Despite international oil prices having surged to fresh record highs today, the situation is not yet a cause for panic
Despite international oil prices having surged to fresh record highs today, the situation is not yet a cause for panic, according to Absa industry analyst John Loos, The Resource Investor reports.
Oil prices surged to over $70 a barrel on fears that Hurricane Katrina would threaten oil production in the Gulf of Mexico.
Commenting on the impact of the recent oil price rises in a research paper published today, Loos said that while the current high oil prices could prove to be mildly negative for domestic economic growth, other factors could cushion the blow for SA.
It was possible that petrol prices in Gauteng could reach R6 rand per litre (93 leaded) at the pump by October, he noted, thus pushing CPIX inflation (headline consumer inflation less mortgage rate changes) higher to around 5% in October.
However, Loos said, compared to the two oil shocks of the 1970s, the world is much more energy-efficient now, with the spot price of Brent crude oil having to rise above $100 per barrel to equal the peak price of the second 1970s oil shock, while still having less of an impact on global economic growth.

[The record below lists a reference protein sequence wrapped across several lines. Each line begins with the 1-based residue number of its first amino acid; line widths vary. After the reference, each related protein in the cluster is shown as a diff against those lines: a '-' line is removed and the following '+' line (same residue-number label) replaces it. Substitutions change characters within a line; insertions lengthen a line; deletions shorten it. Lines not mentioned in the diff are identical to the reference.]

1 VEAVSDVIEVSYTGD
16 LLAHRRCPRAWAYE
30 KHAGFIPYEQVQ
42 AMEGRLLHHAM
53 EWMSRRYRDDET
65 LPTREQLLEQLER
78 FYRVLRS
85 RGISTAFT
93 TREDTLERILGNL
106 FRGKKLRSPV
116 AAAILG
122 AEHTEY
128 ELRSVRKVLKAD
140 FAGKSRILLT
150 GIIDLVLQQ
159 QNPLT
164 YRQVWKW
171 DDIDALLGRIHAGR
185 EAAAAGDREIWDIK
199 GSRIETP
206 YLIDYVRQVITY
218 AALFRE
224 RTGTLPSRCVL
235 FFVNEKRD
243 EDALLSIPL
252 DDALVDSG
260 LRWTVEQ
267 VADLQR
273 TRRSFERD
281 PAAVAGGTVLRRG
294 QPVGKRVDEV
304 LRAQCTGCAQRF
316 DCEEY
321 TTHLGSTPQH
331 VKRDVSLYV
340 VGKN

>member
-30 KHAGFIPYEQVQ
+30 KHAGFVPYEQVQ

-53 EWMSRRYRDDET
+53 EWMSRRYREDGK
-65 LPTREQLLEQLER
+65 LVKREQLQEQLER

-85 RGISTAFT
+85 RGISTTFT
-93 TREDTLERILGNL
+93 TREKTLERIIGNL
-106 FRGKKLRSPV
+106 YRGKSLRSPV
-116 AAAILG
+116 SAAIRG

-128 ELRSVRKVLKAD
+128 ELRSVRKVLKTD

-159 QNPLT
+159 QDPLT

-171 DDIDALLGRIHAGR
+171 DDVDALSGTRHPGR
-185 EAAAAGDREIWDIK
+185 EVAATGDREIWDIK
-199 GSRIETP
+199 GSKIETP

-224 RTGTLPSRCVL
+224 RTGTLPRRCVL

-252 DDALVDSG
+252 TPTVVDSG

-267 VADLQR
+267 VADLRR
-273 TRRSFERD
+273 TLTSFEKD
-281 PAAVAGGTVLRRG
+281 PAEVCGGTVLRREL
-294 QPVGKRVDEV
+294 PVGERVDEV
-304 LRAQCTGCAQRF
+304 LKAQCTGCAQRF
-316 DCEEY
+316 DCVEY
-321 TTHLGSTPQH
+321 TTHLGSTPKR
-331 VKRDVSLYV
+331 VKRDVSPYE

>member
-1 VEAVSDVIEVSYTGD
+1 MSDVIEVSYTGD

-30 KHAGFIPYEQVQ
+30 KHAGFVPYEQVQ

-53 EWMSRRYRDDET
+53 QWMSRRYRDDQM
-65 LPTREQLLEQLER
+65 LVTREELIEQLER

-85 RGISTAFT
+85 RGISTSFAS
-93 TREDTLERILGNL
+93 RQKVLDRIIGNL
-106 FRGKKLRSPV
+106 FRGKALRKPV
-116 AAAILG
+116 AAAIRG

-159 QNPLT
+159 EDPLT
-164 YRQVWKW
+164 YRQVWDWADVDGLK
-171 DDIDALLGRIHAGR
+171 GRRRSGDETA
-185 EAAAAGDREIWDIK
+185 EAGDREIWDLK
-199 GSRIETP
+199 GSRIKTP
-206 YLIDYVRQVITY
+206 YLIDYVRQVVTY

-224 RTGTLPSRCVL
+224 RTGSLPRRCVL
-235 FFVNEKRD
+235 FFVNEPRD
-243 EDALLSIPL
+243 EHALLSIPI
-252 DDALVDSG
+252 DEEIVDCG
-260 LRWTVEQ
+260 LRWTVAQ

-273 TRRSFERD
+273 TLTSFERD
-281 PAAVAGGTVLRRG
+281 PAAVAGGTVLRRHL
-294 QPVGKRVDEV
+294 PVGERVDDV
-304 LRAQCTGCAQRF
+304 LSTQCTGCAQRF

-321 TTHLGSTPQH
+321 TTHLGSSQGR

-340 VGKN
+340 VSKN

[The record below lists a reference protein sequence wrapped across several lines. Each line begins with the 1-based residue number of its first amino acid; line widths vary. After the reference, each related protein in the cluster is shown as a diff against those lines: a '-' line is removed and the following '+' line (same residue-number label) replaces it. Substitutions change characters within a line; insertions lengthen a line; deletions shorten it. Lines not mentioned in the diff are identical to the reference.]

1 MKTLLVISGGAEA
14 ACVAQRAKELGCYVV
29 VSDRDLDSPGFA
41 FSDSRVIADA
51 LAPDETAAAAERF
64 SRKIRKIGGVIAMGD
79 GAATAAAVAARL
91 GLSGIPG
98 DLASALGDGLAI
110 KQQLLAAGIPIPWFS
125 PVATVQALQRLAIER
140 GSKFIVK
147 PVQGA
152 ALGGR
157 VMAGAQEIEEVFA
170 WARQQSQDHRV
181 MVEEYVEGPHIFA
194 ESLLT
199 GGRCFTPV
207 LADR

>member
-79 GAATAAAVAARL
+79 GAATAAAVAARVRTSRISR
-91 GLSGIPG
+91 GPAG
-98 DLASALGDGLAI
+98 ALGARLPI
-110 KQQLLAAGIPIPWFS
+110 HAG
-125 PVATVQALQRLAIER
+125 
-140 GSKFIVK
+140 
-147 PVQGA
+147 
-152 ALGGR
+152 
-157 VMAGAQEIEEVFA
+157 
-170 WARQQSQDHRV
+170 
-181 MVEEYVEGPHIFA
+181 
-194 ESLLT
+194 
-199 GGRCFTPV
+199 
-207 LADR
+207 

"At the present time, therefore, it is probably premature to talk of a global recession such as was the result of the 1970s oil shocks," he writes.
"However, it is necessary to take the threat quite seriously, and to consider the potential implications."
Although the consequences of a slowdown in world growth would be negative for South African exports, two offsetting factors cited by Loos were that these shocks had proved to be short-lived in the past and followed by a significant decline in oil prices (thanks to much weaker demand).
At the same time, he pointed out, underlying inflation sparked by rising oil prices in the U.S. would cause likely cause the Federal Reserve to begin cutting interest rates shortly after an oil shock.